Having placed 3rd to Conger and Rekers in the AAU mile, Kiser set off by sea from San Francisco on Christmas Eve of 1930 for the visit to New Zealand, together with sprinter Gorge Simpson and shot-putter Harlow Rothert. This was the third of such enterprising expeditions to the same country that had begun in 1926 when there had been a spectacular series of mile races between the US champion, Lloyd Hahn, and the local hero, Randolph Rose. In all, Kifer and his colleagues were away for more than three months, returning on 1 April of the following year.
On arrival in New Zealand they had been greeted effusively by the local press. “No more interesting athletics team has ever been assembled than the trio of Americans who are to open a New Zealand tour”, enthused one reporter, and when Kiser ventured out on an introductory training-run round the Domain park in Auckland a watching journalist said of him that “he ran with a free springing stride that gave indication of stored-up powers”. Unfortunately, such powers were never properly demonstrated by Kiser during his series of races, though the “New Zealand Press” newspaper remained supportive, saying that he was “distinctly impressive in style” even though he dropped out after a mile of his opening 1½-mile race in Wellington on 19 January.
Still apparently suffering from the effects of the ocean voyage, during which he had blistered his feet while training on deck, Kiser ran 52.6 for 440 yards and 4:31.0 for the mile in Napier six days later, and he was well beaten out of the major placings in the national championships mile in Wellington – as was Randolph Rose – when Gordon Bayne won, with a useful 20-year-old named Jack Lovelock in 3rd place on the eve of his departure to take up a Rhodes Scholarship at Oxford University. In one of his last appearances during the non-stop parade around the country Kiser at last found some miling form and was very narrowly beaten by Gordon Bayne at Christchurch on 8 March as both ran 4:20.0.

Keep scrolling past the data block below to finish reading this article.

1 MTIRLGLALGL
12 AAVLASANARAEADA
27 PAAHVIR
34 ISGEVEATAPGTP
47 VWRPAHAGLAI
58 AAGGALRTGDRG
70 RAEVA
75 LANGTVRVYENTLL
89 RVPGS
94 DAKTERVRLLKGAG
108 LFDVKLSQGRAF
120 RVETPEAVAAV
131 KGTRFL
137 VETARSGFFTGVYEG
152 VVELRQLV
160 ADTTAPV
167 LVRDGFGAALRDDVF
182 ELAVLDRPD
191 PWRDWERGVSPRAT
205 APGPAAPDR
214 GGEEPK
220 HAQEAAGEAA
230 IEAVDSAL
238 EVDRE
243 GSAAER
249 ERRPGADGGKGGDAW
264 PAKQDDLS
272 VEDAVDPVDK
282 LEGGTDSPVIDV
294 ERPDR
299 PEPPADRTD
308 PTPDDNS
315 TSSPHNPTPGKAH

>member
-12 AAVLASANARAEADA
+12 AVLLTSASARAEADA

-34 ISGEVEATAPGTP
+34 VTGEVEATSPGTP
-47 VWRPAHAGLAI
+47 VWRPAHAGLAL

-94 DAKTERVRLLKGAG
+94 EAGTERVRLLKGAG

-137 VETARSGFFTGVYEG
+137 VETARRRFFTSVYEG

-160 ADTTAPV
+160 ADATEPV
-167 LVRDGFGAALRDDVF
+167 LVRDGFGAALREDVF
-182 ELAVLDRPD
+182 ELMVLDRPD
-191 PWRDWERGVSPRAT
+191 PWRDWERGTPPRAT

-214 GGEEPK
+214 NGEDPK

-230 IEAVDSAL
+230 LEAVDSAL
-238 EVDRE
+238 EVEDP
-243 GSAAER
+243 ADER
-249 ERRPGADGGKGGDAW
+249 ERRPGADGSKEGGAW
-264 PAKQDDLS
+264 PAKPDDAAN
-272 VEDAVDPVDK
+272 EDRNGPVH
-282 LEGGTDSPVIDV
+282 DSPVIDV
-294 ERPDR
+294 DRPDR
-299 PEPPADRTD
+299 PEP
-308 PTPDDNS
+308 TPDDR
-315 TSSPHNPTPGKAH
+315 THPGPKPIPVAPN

That NZ tour of 1930-31 served a broader purpose than just competition – and there was plenty of the latter as Simpson was running as many as eight races a week and Kiser three or four, conceding up to 220 yards to the opposition in handicap events.. Together with the versatile Rothert, they conducted frequent training-sessions for local athletes, and the “Wellington Evening Post” reported that they “proved very capable instructors, and their explicit remarks and demonstrations were followed with the keenest interest”. Kiser had some basic advice for his audience, recommending that no 15-year-old or 16-year-old should “tackle the mile seriously” and telling his attentive listeners to “get the legs out in front, being careful, of course, not to over-stride, and run on the balls of the foot, not flat-footed”.
Now graduated from university, Kiser brought his competitive career to an end, married, and became a lecturer at Centralia College, in Washington state, specialising in forestry, botany and zoology and establishing a nationwide reputation. He had joined the Boy Scouts at the age of 10 and continued to serve the movement for 75 years. Still continuing his research into local plant life in his final year, his death came at the age of 88 in 1995 just a year after that of Ralph Hill,
Bill Bowerman died in 1999, also at the age of 88. Five months previously Hicham El Gerrouj had reduced the World record for the mile to 3:43.13. Bowerman surely could not possibly have imagined such a time when he became head track coach at the University of Oregon in 1948, and even the first sub-four-minute mile was still six years away.